Last week’s episode of ‘Victoria’ gave a fascinating insight into two sides of nineteenth –century England.
On one side was the wealthy and urbane Lord Melbourne acting as a father figure for the young new monarch.
On the other was an impoverished young girl, offering matches for sale to aristocratic passers-by.
Right in the capital of the mighty British Empire there were thousands who lived in abject poverty.
Albert, the German prince who was to wed Victoria, soon voiced his concern about the wide social divide.
Among those striving to keep body and soul together by selling matches on the Strand, and holding horses heads for a sixpence, was a young man destined to write one of the world’s most anthologised poems.
His name was Francis Thompson.
Reared in a devoutly Catholic home in the north of England, Francis was a failed priest, deemed too absent-minded for the role he aspired to.
Six years of medical study then terminated in failure, and he drifted off to London, where an opium habit held him in its grip.
All the while, he was reading and writing poetry, and he eventually submitted a manuscript anonymously to a monthly periodical. He included a letter which asked the editor to send his rejection to Charing Cross Post Office.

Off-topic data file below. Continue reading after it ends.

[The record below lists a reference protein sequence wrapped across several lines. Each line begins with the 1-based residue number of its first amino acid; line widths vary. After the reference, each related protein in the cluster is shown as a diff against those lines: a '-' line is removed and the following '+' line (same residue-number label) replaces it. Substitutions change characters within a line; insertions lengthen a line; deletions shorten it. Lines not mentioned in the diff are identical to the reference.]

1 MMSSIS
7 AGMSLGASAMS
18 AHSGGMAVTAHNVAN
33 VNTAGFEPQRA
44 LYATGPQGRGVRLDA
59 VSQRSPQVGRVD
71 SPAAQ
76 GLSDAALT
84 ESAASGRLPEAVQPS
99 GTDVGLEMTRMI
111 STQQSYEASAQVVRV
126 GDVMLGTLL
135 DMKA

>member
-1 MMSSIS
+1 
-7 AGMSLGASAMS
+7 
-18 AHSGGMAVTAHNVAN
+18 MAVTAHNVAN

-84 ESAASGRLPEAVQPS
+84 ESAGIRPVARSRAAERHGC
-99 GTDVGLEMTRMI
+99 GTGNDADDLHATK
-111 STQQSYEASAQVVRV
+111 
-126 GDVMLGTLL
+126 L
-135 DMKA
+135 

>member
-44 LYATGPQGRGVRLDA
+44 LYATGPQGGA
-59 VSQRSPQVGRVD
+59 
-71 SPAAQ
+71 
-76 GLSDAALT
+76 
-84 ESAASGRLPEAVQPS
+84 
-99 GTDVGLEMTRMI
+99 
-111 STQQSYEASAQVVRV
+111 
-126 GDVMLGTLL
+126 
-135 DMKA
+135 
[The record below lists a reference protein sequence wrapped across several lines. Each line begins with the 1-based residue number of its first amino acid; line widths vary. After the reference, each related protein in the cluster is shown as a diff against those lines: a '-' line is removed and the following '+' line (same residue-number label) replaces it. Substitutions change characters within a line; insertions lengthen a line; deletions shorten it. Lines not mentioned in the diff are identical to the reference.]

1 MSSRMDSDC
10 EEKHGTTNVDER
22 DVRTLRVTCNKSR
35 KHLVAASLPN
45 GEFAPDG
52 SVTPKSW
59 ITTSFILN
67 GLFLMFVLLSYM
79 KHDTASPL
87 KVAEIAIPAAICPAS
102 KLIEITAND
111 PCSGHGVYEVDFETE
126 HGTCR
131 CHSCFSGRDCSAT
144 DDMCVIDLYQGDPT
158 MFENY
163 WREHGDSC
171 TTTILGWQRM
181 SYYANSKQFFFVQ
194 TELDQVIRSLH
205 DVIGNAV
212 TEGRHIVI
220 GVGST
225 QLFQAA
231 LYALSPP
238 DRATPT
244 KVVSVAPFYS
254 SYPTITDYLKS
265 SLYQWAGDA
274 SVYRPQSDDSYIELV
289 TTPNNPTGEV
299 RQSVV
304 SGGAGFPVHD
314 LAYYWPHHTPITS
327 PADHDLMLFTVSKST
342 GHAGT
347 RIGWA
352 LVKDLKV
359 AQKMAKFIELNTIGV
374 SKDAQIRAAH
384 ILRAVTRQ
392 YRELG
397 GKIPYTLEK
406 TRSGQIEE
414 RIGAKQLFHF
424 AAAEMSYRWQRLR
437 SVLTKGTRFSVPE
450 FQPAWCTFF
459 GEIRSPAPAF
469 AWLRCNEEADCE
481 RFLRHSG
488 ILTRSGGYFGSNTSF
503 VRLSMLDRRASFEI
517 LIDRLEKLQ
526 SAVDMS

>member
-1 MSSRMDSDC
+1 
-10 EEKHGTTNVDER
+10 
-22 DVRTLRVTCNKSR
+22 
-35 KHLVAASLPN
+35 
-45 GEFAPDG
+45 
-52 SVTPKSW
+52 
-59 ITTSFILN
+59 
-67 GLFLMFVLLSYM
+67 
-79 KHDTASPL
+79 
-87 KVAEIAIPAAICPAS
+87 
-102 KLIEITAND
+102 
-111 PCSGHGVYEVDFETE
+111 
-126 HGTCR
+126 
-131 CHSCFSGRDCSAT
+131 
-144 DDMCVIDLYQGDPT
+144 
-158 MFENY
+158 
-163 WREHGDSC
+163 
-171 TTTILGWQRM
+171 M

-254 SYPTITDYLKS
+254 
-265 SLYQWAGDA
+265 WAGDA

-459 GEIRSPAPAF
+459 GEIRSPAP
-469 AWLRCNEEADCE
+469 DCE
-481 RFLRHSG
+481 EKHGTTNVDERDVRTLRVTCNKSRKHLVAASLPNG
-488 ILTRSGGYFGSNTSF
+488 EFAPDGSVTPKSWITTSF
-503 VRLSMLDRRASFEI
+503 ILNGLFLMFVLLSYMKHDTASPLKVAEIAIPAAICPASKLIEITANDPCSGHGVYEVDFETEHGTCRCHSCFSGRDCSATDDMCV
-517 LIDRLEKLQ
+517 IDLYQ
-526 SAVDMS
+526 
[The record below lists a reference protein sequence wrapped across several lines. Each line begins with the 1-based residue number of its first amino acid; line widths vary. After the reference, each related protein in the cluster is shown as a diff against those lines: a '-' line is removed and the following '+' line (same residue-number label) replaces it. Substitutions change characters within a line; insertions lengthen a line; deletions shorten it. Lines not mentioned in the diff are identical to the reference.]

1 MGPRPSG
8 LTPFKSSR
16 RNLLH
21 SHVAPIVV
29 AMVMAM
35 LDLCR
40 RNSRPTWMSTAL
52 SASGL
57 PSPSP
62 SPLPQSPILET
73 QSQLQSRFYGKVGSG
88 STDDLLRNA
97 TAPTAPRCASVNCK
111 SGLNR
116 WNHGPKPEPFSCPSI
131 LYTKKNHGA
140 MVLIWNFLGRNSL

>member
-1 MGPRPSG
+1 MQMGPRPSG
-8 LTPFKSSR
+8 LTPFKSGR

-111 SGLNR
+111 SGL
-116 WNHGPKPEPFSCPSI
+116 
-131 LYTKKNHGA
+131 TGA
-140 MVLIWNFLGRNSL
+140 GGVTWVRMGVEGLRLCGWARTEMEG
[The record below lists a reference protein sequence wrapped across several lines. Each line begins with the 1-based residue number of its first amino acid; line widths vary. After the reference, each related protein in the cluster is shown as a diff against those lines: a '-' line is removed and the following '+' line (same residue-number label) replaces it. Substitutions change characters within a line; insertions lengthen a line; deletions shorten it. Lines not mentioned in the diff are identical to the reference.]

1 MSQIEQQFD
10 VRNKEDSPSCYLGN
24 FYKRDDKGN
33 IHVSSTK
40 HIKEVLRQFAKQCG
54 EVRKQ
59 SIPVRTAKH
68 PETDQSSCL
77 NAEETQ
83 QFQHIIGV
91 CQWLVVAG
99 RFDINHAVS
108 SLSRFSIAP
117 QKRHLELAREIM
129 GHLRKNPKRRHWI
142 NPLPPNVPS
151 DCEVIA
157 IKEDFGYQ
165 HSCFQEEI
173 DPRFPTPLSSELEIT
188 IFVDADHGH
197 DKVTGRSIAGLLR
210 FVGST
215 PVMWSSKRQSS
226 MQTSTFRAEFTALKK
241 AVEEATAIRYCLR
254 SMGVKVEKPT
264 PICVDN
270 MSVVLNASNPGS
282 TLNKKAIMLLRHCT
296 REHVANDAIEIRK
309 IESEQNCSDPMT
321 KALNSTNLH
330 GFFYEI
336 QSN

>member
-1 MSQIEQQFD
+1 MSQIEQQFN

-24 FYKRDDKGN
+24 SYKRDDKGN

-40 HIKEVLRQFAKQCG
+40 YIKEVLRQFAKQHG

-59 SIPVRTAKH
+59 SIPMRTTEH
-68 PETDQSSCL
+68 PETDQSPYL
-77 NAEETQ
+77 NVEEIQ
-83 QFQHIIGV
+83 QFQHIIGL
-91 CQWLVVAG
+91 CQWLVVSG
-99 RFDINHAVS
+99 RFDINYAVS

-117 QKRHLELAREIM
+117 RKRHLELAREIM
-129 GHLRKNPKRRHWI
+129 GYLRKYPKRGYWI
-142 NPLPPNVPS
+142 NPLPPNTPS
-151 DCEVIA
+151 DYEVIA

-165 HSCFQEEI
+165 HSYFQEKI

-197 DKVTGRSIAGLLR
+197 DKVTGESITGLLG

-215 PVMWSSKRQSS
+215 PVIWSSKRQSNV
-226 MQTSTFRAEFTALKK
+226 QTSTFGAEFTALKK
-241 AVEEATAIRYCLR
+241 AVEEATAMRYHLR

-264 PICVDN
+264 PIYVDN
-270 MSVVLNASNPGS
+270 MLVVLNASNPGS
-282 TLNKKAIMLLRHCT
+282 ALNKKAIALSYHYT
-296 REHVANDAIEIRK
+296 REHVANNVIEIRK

Despite his poverty he was conscious always of the presence of God, seeing as his lyrics put it, ‘Christ walking on the water, not of Gennesareth, but Thames’, and ‘the traffic of Jacob’s ladder, pitched betwixt heaven and Charing Cross’.
His greatest poem, ’The Hound of heaven’ tells of God’s search for man, and how, though he had sought to escape God’s approach, God never gave up in his search.
He discovered that the God he sought to escape was not a joy-denying ogre to be avoided, but One who promised him all that he truly sought.
The poem concludes with the divine invitation, ‘Rise, clasp My hand, and come’. In the life of Francis Thompson, the promise of Christ, ‘Come unto me all who labour and are heavy-laden, and I will give you rest’ (Matthew 11:28,) was gloriously fulfilled. And so it is for all who accept the gracious invitation.